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Citation Information

Type Journal Article - Food Policy
Title The effect of food-price movements on African households-An investigation of food production and consumption patterns in four African countries
Publication (Day/Month/Year) 2009
URL http://citeseerx.ist.psu.edu/viewdoc/download?doi=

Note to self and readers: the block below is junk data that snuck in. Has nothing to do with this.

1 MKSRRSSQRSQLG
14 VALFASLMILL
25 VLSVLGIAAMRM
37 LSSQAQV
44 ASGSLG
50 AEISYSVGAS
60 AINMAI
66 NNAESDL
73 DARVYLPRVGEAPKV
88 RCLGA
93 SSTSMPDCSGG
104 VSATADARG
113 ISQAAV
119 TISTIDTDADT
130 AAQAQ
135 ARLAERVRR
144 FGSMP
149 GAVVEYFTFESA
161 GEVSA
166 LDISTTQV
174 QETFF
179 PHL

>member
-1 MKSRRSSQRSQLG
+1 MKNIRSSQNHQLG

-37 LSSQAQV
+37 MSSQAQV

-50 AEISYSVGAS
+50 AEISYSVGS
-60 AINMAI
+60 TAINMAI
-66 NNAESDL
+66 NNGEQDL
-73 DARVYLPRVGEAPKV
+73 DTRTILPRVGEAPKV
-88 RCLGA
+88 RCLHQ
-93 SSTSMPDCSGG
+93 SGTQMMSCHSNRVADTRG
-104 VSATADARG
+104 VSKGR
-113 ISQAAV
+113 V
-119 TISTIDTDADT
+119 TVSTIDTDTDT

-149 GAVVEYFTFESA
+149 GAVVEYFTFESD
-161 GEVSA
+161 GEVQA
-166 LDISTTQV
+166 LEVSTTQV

The recent spike in world food prices has intensified the debate regarding the impact of food prices on poverty. In this paper we aim to assess households’ vulnerability to food-price increases in four countries in Sub-Saharan Africa. Using household data from the World Bank’s Living Standard Measurement Surveys in Ghana (2005–2006), Kagera region, Tanzania (2004), Malawi (2004–2005) and South Africa (1993) we analyze food production and consumption patterns in rural and urban populations. In contrast to earlier studies we look at all food items and not just one or a few staple foods, giving a better understanding of vulnerability to general food price changes. We use two established indicators of sensitivity to food price changes—one measuring share of income spent on food, the other measuring elasticity of real income to food price changes. We find that the shares of the populations spending more than half of their income on food ranges from 62–81% in rural areas and from 26–67% in urban areas. Further we find that in all regions studied, most households (76–99%) in rural areas are net buyers of food and stand to lose in the short term from higher food prices. As expected, for urban households this is true to an even higher extent. Assessing the elasticity of real income to food price increases for the studied households we estimate that more than 25 million people in the four studied regions had their real incomes cut by more than a quarter in the 2007–2008 food price rise. Finally, we propose a new indicator, measuring the relative reduction in non-food spending needed to uphold food consumption at the same level after a food price change. We estimate that between 13–46% of the population in the four regions studied can not avoid reducing food intake and/or quality when food prices double, as they would have to decrease their non-food spending by 100% or more.\n

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